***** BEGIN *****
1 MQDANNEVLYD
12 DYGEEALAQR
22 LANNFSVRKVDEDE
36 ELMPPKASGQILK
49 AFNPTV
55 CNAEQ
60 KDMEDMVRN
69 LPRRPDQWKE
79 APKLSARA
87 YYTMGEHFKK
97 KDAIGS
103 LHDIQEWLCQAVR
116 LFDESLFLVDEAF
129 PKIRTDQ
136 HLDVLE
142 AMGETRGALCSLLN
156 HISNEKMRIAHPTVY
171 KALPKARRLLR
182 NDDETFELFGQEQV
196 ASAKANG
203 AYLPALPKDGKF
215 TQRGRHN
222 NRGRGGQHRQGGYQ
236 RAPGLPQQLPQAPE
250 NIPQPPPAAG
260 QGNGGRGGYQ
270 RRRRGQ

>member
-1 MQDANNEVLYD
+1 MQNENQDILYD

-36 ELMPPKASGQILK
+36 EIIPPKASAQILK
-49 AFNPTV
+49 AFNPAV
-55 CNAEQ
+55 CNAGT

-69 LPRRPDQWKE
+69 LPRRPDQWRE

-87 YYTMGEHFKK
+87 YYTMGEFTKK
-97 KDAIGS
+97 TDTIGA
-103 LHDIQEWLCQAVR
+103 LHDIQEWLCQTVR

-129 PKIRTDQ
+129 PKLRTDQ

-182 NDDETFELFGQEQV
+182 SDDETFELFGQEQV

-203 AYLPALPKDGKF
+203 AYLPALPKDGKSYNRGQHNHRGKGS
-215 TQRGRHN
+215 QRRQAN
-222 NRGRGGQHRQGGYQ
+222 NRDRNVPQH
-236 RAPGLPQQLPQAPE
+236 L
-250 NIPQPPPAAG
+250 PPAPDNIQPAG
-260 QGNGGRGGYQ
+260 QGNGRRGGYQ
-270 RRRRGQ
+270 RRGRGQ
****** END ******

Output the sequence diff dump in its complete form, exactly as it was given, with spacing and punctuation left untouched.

1 MQDANNEVLYD
12 DYGEEALAQR
22 LANNFSVRKVDEDE
36 ELMPPKASGQILK
49 AFNPTV
55 CNAEQ
60 KDMEDMVRN
69 LPRRPDQWKE
79 APKLSARA
87 YYTMGEHFKK
97 KDAIGS
103 LHDIQEWLCQAVR
116 LFDESLFLVDEAF
129 PKIRTDQ
136 HLDVLE
142 AMGETRGALCSLLN
156 HISNEKMRIAHPTVY
171 KALPKARRLLR
182 NDDETFELFGQEQV
196 ASAKANG
203 AYLPALPKDGKF
215 TQRGRHN
222 NRGRGGQHRQGGYQ
236 RAPGLPQQLPQAPE
250 NIPQPPPAAG
260 QGNGGRGGYQ
270 RRRRGQ

>member
-1 MQDANNEVLYD
+1 MQNENQDILYD

-36 ELMPPKASGQILK
+36 EIIPPKASAQILK
-49 AFNPTV
+49 AFNPAV
-55 CNAEQ
+55 CNAGT

-69 LPRRPDQWKE
+69 LPRRPDQWRE

-87 YYTMGEHFKK
+87 YYTMGEFTKK
-97 KDAIGS
+97 TDTIGA
-103 LHDIQEWLCQAVR
+103 LHDIQEWLCQTVR

-129 PKIRTDQ
+129 PKLRTDQ

-182 NDDETFELFGQEQV
+182 SDDETFELFGQEQV

-203 AYLPALPKDGKF
+203 AYLPALPKDGKSYNRGQHNHRGKGS
-215 TQRGRHN
+215 QRRQAN
-222 NRGRGGQHRQGGYQ
+222 NRDRNVPQH
-236 RAPGLPQQLPQAPE
+236 L
-250 NIPQPPPAAG
+250 PPAPDNIQPAG
-260 QGNGGRGGYQ
+260 QGNGRRGGYQ
-270 RRRRGQ
+270 RRGRGQ